TAIPEI (Taiwan News) — Taiwan has made a commitment to cut its greenhouse gases to net zero by 2050 to combat climate change.
Premier Su Tseng-chang (蘇貞昌) set the target in a Cabinet meeting on sustainable development on Monday (Aug. 30), reported CNA. The Greenhouse Gas Reduction and Management Act will be amended in a bid to attain the goal.
Extreme weather events are impacting the world, and Taiwan is no exception, which necessitates joint action to mitigate climate risks, Su said. The country experienced its most severe drought in decades this year, followed by flash floods in the past two months, indicating how pressing the issue is, he added.
Carbon pricing is one approach to reaching carbon neutrality, and complementary measures will be put in place on the user, supply, and manufacturing fronts, Su noted.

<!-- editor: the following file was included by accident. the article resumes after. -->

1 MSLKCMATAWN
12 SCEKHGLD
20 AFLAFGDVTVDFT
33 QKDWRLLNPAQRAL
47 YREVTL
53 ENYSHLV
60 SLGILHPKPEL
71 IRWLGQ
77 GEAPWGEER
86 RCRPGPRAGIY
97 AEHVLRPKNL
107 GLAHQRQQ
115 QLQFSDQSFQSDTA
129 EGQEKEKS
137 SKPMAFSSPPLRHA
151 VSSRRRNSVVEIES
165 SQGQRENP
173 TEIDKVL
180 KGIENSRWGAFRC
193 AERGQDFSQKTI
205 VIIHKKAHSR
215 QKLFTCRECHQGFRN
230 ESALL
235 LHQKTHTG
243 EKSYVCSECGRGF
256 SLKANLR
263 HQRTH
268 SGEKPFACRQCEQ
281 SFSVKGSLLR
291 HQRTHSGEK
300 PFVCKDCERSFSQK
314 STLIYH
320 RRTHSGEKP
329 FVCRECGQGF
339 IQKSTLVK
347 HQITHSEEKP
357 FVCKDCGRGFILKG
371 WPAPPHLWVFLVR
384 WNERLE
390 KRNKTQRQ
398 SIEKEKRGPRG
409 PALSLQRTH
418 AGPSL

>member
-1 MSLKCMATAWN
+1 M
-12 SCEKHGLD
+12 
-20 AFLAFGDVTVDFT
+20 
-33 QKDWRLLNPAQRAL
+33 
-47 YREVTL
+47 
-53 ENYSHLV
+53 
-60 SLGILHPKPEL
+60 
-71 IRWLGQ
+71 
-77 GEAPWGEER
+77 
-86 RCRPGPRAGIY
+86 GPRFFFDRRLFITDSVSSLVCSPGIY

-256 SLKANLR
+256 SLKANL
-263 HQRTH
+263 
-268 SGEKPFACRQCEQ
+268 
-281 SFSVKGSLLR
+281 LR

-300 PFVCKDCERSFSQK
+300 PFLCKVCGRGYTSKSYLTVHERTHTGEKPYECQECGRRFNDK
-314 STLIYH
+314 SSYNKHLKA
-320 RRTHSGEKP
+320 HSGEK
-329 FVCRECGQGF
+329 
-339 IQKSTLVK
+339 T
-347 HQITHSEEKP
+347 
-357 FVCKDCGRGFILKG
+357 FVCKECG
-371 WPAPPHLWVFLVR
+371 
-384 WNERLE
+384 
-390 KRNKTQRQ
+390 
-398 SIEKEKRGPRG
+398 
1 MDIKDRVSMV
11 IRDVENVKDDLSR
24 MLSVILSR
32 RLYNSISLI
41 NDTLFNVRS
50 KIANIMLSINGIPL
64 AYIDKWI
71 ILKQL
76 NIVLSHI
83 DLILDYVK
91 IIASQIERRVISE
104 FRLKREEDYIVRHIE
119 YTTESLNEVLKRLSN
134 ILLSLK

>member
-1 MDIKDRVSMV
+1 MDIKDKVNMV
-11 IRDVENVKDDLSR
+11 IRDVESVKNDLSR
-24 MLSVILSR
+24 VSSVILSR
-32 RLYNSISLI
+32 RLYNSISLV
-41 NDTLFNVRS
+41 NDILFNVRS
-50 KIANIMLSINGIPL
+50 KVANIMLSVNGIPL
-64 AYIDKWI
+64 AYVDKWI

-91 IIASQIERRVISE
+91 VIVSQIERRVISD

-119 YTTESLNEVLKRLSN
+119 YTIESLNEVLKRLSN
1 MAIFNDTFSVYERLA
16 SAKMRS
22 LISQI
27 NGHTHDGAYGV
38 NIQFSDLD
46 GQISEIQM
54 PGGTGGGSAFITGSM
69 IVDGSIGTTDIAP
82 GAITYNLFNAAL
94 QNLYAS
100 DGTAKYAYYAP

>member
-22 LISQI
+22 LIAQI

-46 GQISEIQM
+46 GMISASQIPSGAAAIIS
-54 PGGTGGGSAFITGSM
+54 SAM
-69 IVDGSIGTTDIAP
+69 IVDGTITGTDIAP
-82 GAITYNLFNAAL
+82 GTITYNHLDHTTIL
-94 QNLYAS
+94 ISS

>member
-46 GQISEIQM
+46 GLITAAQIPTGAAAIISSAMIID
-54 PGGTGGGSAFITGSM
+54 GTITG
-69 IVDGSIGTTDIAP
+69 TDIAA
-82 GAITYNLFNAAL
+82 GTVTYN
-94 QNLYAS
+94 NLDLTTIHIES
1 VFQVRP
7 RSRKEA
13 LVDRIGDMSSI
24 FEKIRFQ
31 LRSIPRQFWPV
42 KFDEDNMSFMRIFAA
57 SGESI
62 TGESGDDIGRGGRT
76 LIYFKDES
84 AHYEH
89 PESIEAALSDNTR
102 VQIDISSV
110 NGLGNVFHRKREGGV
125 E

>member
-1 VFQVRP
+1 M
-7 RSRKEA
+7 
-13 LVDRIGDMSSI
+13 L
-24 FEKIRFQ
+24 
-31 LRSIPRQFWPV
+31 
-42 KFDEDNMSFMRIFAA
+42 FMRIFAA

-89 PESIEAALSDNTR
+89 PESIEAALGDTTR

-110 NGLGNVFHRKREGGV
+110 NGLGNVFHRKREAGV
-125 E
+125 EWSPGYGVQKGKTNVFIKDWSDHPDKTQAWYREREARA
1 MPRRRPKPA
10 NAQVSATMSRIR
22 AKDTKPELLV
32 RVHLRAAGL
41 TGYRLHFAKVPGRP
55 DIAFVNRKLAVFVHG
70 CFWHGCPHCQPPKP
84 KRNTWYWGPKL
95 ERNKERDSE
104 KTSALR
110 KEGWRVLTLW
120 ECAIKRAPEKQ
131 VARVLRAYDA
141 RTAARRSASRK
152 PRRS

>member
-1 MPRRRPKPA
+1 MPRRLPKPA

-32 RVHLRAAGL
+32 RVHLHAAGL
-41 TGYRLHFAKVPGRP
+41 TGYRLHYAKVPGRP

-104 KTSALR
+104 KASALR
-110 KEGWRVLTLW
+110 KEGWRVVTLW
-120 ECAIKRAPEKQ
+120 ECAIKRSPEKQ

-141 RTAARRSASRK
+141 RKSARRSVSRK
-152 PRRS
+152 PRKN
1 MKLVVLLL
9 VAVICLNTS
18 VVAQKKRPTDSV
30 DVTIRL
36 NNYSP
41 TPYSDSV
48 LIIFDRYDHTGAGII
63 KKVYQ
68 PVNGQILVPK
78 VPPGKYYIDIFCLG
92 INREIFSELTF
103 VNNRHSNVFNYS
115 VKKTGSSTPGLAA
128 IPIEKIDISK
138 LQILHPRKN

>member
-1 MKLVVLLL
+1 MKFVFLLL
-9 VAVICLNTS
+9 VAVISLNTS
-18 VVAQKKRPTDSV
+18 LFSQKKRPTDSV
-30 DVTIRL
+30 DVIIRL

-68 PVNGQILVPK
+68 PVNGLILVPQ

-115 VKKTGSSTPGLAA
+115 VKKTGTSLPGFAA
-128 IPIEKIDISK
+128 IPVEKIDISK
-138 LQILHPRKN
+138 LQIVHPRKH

An annual review of 336 sustainable development objectives suggests that Taiwan has accomplished 242 of them, or 72%. Its performance was affected by the COVID-19 pandemic, however, which has brought down ridership on public transport and hindered work on renewable projects, for example.
Taiwan is the world’s 21st-biggest emitter of carbon dioxide, according to the Environmental Protection Administration (EPA), citing International Energy Agency data from 2018. The pledge brings Taiwan in line with a host of countries, including European Union members, Japan, South Korea, and China, that have set similar net zero emissions targets.
The policy is also a response to the world’s first carbon border tax, to be introduced in the EU in 2026, with levies on carbon-intensive imports. As an export-driven economy, Taiwan needs to shore up its industries with relevant regulations, Su stressed.